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Thread: 6 year relationship (3 years engaged) over

  1. #21
    Platinum Member bluecastle's Avatar
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    I understand the age difference wasn't a big deal at the start. Oh, do I.

    But she was a literal teenager a few minutes before you met her, while you'd been a teenager a million years ago. That's the mental gap between 20 and 34, and love doesn't shrink it; in ways it kind of freezes it in place. So, yeah, it can all be super fun and feel like equals—you like the same stuff, have a blast talking, and probably both have fun with the gap in different ways—but as years pass the difference very likely becomes more pronounced. It's not even about obvious stuff like one person wanting to be "settled" and another longing to be "free," but about how we grow into ourselves as adults.

    When she met you, "adulthood" was basically an abstraction—a distant thing on the horizon that she was walking toward. Now she's taken some steps, and being with you is all she knows. That can feel constrictive, especially when it's felt alongside someone you know had loads of experience in the world before you. Went through something with my ex—with, ugh, two exes, actually. I remember her saying, "You just got to do so much before me and I can't help but be jealous." Made me sad. Also made sense. I remember what cool 37-year-olds looked like when I was 24. I wanted to be them, not with them, and as a dude that's generally our only option, as super cool 37-year-old women don't tend to show us much interest in us during the tadpole stage.

    It's hard, I know. These moments, whatever the dynamic, just suck. But like abitbroken said, take time to heal and, once healed, set your sights a little more narrowly. You don't want someone who hears "40" and hears "serious adult" but simply "fellow human." It really makes a world of difference.

  2. #22
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    Originally Posted by bluecastle
    I understand the age difference wasn't a big deal at the start. Oh, do I.

    But she was a literal teenager a few minutes before you met her, while you'd been a teenager a million years ago. That's the mental gap between 20 and 34, and love doesn't shrink it; in ways it kind of freezes it in place. .
    I speak from experience being in my early 20s dating a man in his 30s -- you don't take the opportunities the growth opportunities you need to in your early 20s while in the relationship. Being with a man your own age is different because you are in the same spot. If you met her when she was already 25, she would be a different woman than she is today at 25.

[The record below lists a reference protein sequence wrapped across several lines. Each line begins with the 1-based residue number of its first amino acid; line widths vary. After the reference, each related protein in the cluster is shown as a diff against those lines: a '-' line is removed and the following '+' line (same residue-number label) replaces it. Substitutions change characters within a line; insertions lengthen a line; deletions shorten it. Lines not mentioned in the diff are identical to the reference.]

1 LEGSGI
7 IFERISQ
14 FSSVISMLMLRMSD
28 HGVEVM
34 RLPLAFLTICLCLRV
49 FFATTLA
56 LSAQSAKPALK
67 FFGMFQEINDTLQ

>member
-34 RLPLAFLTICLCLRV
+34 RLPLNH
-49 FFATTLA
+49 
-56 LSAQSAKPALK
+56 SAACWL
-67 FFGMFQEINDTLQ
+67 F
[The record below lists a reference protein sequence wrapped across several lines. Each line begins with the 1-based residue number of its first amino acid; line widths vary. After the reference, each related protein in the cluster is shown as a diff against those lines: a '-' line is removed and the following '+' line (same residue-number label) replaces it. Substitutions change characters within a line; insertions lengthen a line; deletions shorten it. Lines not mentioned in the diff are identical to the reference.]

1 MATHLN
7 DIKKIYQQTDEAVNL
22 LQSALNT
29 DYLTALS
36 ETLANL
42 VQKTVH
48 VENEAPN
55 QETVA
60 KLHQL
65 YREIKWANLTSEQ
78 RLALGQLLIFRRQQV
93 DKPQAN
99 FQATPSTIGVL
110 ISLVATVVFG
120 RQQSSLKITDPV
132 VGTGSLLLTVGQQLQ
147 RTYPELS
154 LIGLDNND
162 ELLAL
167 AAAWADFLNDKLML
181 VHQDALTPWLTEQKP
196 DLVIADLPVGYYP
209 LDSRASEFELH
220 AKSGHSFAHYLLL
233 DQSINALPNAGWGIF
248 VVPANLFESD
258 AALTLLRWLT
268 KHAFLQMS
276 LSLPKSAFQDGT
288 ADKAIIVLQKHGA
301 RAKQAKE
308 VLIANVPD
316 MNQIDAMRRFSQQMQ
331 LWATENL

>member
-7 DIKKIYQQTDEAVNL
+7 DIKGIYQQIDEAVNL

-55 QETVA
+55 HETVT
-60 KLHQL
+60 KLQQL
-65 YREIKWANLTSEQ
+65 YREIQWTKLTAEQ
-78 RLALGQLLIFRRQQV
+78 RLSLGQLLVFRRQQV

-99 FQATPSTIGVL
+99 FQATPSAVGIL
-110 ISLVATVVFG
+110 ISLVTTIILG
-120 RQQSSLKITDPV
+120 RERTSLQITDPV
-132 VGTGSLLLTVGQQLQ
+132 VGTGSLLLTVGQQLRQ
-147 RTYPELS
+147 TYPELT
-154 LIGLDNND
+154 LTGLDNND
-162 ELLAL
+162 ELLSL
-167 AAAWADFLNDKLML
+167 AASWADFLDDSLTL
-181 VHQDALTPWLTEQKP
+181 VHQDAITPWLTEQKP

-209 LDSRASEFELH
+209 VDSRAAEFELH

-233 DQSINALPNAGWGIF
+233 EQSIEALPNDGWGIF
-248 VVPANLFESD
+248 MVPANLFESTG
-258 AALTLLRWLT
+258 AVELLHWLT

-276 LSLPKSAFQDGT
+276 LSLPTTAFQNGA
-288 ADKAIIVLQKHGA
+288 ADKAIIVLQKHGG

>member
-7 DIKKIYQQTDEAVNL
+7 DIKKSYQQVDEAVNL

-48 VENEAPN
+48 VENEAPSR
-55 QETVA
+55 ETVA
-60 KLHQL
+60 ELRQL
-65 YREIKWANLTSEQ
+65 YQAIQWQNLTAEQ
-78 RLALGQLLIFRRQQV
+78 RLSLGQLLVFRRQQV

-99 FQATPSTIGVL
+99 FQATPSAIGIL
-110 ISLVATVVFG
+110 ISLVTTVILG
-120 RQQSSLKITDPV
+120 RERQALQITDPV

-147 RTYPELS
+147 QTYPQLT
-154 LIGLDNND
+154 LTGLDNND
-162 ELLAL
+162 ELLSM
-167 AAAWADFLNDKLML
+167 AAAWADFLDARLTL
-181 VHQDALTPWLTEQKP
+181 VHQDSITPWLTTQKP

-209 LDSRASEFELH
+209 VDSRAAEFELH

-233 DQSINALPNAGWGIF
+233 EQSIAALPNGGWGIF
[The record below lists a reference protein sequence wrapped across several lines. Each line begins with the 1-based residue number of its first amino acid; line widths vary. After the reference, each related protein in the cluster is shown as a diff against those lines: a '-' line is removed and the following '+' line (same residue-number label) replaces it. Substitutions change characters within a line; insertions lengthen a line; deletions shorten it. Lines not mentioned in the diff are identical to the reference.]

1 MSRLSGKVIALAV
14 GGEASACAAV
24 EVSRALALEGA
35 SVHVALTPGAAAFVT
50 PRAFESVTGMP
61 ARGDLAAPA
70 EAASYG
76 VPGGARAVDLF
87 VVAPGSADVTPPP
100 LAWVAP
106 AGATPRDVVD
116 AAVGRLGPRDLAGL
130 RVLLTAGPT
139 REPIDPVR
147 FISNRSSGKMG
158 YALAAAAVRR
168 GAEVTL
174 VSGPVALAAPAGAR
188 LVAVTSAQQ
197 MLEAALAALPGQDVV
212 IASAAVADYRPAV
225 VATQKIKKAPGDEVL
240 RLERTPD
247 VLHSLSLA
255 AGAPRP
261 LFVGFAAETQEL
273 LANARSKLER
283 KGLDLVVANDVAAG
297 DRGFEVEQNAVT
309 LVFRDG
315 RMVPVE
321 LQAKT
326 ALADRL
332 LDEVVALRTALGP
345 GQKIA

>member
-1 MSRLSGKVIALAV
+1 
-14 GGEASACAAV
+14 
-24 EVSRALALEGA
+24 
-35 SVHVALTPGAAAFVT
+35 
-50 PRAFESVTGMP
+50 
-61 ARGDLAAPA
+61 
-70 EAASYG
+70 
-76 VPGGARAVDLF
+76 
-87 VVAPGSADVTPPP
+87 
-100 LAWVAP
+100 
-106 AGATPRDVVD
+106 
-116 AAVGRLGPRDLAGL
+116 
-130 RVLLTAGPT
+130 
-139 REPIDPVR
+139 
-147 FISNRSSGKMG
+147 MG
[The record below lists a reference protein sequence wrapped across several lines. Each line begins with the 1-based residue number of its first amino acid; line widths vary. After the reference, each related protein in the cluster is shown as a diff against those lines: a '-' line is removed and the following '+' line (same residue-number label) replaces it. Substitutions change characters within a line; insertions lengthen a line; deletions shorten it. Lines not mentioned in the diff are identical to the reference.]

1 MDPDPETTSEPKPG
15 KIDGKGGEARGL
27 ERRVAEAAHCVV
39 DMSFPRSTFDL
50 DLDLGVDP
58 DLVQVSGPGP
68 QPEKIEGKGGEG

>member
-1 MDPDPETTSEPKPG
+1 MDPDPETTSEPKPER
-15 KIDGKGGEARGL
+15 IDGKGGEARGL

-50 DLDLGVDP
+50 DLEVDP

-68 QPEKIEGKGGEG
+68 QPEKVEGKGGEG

Also, i get that she owned most of the furniture, but when she met you 5 years ago, why weren't you "launched", with your own place and furniture? I can see if you were engaged you started to buy things that were yours jointly perhaps, but it should not have been the case where she brought all the furniture with her and you didn't have any. I get if her couch was better, you got rid of yours or whatever, but still....

    I also think that unless there is a good reason for a long engagement (18 year olds are told by parents they are too young and won't support a wedding before 22, military service or finishing college), if someone is engaged to you for multiple years with no date, they aren't ready to marry anyone - or just not you.

    Also, did you get engaged to sort of to "take her off the market" vs to get married?

    Just some things to reflect on.

  3. #23
    Platinum Member Wiseman2's Avatar
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    You've had a very long time together. Unfortunately when push comes to shove all the inevitable incompatibilities start to seep through. You can have all these problems at any age. However in this situation it's not about age as much as life-stage and priorities.

    The fact that she sat down not once, but twice to write you these dissertations about her unhappiness/feeling etc. should make you aware that this has been going on for some time until it simply hit critical mass.

    Perhaps you were too obsessed with peripheral things like pets and furniture to even listen to her. When that becomes more important than the person you're with you have some thinking to do. In the end it worked out. She's back at her parents and you both have time to reflect on what you want and what's important.
    Originally Posted by musicguy
    Communication was a big problem for us. She wanted marriage and kids, just not right now.
    She thought I was pushing the kid deal because I'm in my 40's.

  4. #24
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    Originally Posted by Wiseman2
    Perhaps you were too obsessed with peripheral things like pets and furniture to even listen to her. When that becomes more important than the person you're with you have some thinking to do. In the end it worked out. She's back at her parents and you both have time to reflect on what you want and what's important.
    When i was very young, it was easy to speak on intellectual manners, but it was hard to express my heart. I also imagine that she wanted to say it "right" and didn't want to hurt him or didn't want to just say it outloud for fear that she would cave, cry or beg. I agree -- time to reflect but also time to decide to negotiate about the cats if need be and to stop communicating with her family and move on. If he needs to move to a new apartment at the end of the lease, so be it.

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